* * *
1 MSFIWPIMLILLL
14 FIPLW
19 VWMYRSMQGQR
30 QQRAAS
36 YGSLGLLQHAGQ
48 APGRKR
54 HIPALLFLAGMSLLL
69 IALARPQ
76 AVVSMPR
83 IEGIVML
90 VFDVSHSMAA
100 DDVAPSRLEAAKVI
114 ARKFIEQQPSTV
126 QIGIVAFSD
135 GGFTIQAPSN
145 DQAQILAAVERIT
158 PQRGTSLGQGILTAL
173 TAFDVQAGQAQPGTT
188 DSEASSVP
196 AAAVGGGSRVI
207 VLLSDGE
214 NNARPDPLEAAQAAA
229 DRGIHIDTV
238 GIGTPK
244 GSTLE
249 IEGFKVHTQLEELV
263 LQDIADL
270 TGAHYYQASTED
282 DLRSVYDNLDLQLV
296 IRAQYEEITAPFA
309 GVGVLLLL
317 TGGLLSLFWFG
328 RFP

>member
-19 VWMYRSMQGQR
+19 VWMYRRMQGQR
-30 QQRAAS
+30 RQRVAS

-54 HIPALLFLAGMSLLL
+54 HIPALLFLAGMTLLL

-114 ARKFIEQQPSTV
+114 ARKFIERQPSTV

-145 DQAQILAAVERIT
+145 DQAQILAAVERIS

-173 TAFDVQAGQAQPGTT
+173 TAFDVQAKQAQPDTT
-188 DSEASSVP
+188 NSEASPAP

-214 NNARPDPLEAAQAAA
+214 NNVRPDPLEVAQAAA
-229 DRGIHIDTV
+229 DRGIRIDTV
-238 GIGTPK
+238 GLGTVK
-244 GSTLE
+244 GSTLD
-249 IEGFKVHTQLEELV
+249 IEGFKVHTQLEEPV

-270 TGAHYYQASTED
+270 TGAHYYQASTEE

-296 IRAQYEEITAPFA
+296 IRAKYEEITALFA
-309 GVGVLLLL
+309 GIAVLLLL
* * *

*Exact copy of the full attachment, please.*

1 MSFIWPIMLILLL
14 FIPLW
19 VWMYRSMQGQR
30 QQRAAS
36 YGSLGLLQHAGQ
48 APGRKR
54 HIPALLFLAGMSLLL
69 IALARPQ
76 AVVSMPR
83 IEGIVML
90 VFDVSHSMAA
100 DDVAPSRLEAAKVI
114 ARKFIEQQPSTV
126 QIGIVAFSD
135 GGFTIQAPSN
145 DQAQILAAVERIT
158 PQRGTSLGQGILTAL
173 TAFDVQAGQAQPGTT
188 DSEASSVP
196 AAAVGGGSRVI
207 VLLSDGE
214 NNARPDPLEAAQAAA
229 DRGIHIDTV
238 GIGTPK
244 GSTLE
249 IEGFKVHTQLEELV
263 LQDIADL
270 TGAHYYQASTED
282 DLRSVYDNLDLQLV
296 IRAQYEEITAPFA
309 GVGVLLLL
317 TGGLLSLFWFG
328 RFP

>member
-19 VWMYRSMQGQR
+19 VWMYRRMQGQR
-30 QQRAAS
+30 RQRVAS

-54 HIPALLFLAGMSLLL
+54 HIPALLFLAGMTLLL

-114 ARKFIEQQPSTV
+114 ARKFIERQPSTV

-145 DQAQILAAVERIT
+145 DQAQILAAVERIS

-173 TAFDVQAGQAQPGTT
+173 TAFDVQAKQAQPDTT
-188 DSEASSVP
+188 NSEASPAP

-214 NNARPDPLEAAQAAA
+214 NNVRPDPLEVAQAAA
-229 DRGIHIDTV
+229 DRGIRIDTV
-238 GIGTPK
+238 GLGTVK
-244 GSTLE
+244 GSTLD
-249 IEGFKVHTQLEELV
+249 IEGFKVHTQLEEPV

-270 TGAHYYQASTED
+270 TGAHYYQASTEE

-296 IRAQYEEITAPFA
+296 IRAKYEEITALFA
-309 GVGVLLLL
+309 GIAVLLLL